Humans may soon make their only home irreversibly uninhabitable. Fortunately, astronomers have recently discovered a couple of exo-planets capable of sustaining life. Unfortunately, they are a little too distant — using current technology it would take humans around 26 million years. But, we can still dream.
From the New York Times:
Astronomers said Thursday that they had found the most Earth-like worlds yet known in the outer cosmos, a pair of planets that appear capable of supporting life and that orbit a star 1,200 light-years from here, in the northern constellation Lyra.
They are the two outermost of five worlds circling a yellowish star slightly smaller and dimmer than our Sun, heretofore anonymous and now destined to be known in the cosmic history books as Kepler 62, after NASA’s Kepler spacecraft, which discovered them. These planets are roughly half again as large as Earth and are presumably balls of rock, perhaps covered by oceans with humid, cloudy skies, although that is at best a highly educated guess.
Nobody will probably ever know if anything lives on these planets, and the odds are that humans will travel there only in their faster-than-light dreams, but the news has sent astronomers into heavenly raptures. William Borucki of NASA’s Ames Research Center, head of the Kepler project, described one of the new worlds as the best site for Life Out There yet found in Kepler’s four-years-and-counting search for other Earths. He treated his team to pizza and beer on his own dime to celebrate the find (this being the age of sequestration). “It’s a big deal,” he said.
Looming brightly in each other’s skies, the two planets circle their star at distances of 37 million and 65 million miles, about as far apart as Mercury and Venus in our solar system. Most significantly, their orbits place them both in the “Goldilocks” zone of lukewarm temperatures suitable for liquid water, the crucial ingredient for Life as We Know It.
Goldilocks would be so jealous.
Previous claims of Goldilocks planets with “just so” orbits snuggled up to red dwarf stars much dimmer and cooler than the Sun have had uncertainties in the size and mass and even the existence of these worlds, said David Charbonneau of the Harvard-Smithsonian Center for Astrophysics, an exoplanet hunter and member of the Kepler team.
“This is the first planet that ticks both boxes,” Dr. Charbonneau said, speaking of the outermost planet, Kepler 62f. “It’s the right size and the right temperature.” Kepler 62f is 40 percent bigger than Earth and smack in the middle of the habitable zone, with a 267-day year. In an interview, Mr. Borucki called it the best planet Kepler has found.
Its mate, known as Kepler 62e, is slightly larger — 60 percent bigger than Earth — and has a 122-day orbit, placing it on the inner edge of the Goldilocks zone. It is warmer but also probably habitable, astronomers said.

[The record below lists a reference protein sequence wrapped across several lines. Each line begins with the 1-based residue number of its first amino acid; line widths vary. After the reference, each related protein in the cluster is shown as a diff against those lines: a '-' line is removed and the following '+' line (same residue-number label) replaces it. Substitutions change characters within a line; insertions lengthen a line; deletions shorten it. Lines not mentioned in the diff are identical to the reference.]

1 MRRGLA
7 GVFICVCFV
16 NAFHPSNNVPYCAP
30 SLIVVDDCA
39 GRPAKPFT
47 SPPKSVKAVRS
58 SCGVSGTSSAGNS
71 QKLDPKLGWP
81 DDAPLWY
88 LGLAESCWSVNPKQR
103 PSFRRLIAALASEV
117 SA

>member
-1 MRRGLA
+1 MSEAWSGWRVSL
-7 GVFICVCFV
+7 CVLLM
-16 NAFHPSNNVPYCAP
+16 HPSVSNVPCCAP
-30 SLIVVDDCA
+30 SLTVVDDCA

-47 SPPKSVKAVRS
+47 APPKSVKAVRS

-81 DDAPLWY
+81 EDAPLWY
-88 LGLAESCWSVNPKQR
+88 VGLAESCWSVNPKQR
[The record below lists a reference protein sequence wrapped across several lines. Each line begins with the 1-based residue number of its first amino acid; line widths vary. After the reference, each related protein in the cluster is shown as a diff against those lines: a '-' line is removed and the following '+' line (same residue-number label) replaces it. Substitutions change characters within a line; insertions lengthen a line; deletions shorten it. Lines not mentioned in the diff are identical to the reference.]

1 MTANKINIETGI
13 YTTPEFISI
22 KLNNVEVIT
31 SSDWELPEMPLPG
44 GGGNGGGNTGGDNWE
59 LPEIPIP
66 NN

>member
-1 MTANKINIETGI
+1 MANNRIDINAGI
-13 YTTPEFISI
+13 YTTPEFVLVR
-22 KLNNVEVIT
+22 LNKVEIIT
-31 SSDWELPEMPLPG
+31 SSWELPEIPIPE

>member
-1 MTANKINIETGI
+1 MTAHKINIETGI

The Kepler 62 system resembles our own solar system, which also has two planets in the habitable zone: Earth — and Mars, which once had water and would still be habitable today if it were more massive and had been able to hang onto its primordial atmosphere.
The Kepler 62 planets continue a string of breakthroughs in the last two decades in which astronomers have gone from detecting the first known planets belonging to other stars, or exoplanets, broiling globs of gas bigger than Jupiter, to being able to discern smaller and smaller more moderate orbs — iceballs like Neptune and, now, bodies only a few times the mass of Earth, known technically as super-Earths. Size matters in planetary affairs because we can’t live under the crushing pressure of gas clouds on a world like Jupiter. Life as We Know It requires solid ground and liquid water — a gentle terrestrial environment, in other words.
Kepler 62’s newfound worlds are not quite small enough to be considered strict replicas of Earth, but the results have strengthened the already strong conviction among astronomers that the galaxy is littered with billions of Earth-size planets, perhaps as many as one per star, and that astronomers will soon find Earth 2.0, as they call it — our lost twin bathing in the rays of an alien sun.
“Kepler and other experiments are finding planets that remind us more and more of home,” said Geoffrey Marcy, a longtime exoplanet hunter at the University of California, Berkeley, and Kepler team member. “It’s an amazing moment in science. We haven’t found Earth 2.0 yet, but we can taste it, smell it, right there on our technological fingertips.”
Read the entire article following the jump.
Image: The Kepler 62 system: homes away from home. Courtesy of JPL-Caltech/Ames/NASA.